Research museums of the Leibniz Association
The Leibniz Association connects 89 independent research institutions that range in focus from the natural, engineering and environmental sciences via economics, spatial and social sciences to the humanities. Leibniz Institutes address issues of social, economic and ecological relevance. They conduct knowledge-driven and applied basic research, maintain scientific infrastructure and provide research-based services. The Leibniz Association identifies focus areas for knowledge transfer to policy-makers, academia, business and the public. Leibniz Institutes collaborate intensively with universities – in the form of “WissenschaftsCampi” (thematic partnerships between university and non-university research institutes), for example – as well as with industry and other partners at home and abroad. They are subject to an independent evaluation procedure that is unparalleled in its transparency. Due to the institutes’ importance for the country as a whole, they are funded jointly by the Federation and the Länder, employing some 18,100 individuals, including 9,200 researchers. The entire budget of all the institutes is approximately 1.64 billion EUR.
The eight research museums in the Leibniz Association combine research and education in a special way. Apart from permanent and special exhibitions they also conduct a great deal of research into the history of the Earth and biodiversity as well as cultural history and the history of technology. Their unique collections include more than a hundred million objects and provide foundations for science. Every year, the museums reach millions of people with their exhibitions and thus make an important contribution to the dissemination of knowledge.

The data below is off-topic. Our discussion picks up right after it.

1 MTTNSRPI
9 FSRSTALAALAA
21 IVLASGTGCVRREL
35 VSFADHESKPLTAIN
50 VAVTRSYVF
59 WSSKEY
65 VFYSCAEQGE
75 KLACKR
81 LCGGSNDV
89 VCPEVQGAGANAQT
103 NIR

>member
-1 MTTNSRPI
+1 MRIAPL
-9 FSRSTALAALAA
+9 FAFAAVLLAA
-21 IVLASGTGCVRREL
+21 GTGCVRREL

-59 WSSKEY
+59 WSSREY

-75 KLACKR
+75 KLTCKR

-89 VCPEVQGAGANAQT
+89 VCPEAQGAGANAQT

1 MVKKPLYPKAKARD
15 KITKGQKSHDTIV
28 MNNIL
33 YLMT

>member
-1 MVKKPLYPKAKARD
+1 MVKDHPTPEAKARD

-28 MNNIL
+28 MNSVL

Deutsches Bergbau-Museum Bochum
The Deutsches Bergbau-Museum Bochum is a renowned research institute which focuses on the history of mining. Overground exhibitions and an underground demonstration mine offer insights into the exciting world of mining.
Deutsches Museum, Munich
The Deutsches Museum is the largest museum of science and technology in the world. It presents scientific and technical knowledge and developments for everyone to understand and enjoy.read more
Deutsches Schiffahrtsmuseum (German Maritime Museum), Bremerhaven
The museum investigates German shipping history in its own context, collects related historical objects and presents its research results to the public.read more
Germanisches Nationalmuseum, Nürnberg
The museum researches the art and culture of the German-speaking countries in their international cross-linkage and presents research findings as educational experiences in dialogue form.read more
Museum für Naturkunde, Berlin
With more than 30 million items and exhibition space of 6,500 m2, the Museum für Naturkunde, which is open to the public, is Germany’s largest natural history museum and one of the five largest in the world.read more
Römisch-Germanisches Zentralmuseum, Mainz
The Römisch-Germanisches Zentralmuseum is a globally-active research institute for pre- and early history. It exhibits archaeological evidence from the Stone Age to the Middle Ages.read more
Senckenberg Naturmuseen, Frankfurt a. M., Görlitz and Dresden
The Senckenberg Gesellschaft für Naturforschung SGN explores the role of biodiversity in the “System Earth.” This integrative “geobiodiversity research” includes the human impact on the earth system – with the aim to preserve nature as our livelihood. Senckenberg places special emphasis on making research and science available to the public. Three Senckenberg natural history museums in Frankfurt, Görlitz and Dresden explain the diversity of life and the history of the earth. Senckenberg research collections encompass more than 38 million units.read more
The Zoological Research Museum Alexander Koenig, Bonn
The Zoological Research Museum Alexander Koenig (ZFMK) is one of the largest museums researching into natural history in Germany. It has gained its outstanding reputation for its documentation, research and interpretation of biodiversity.read more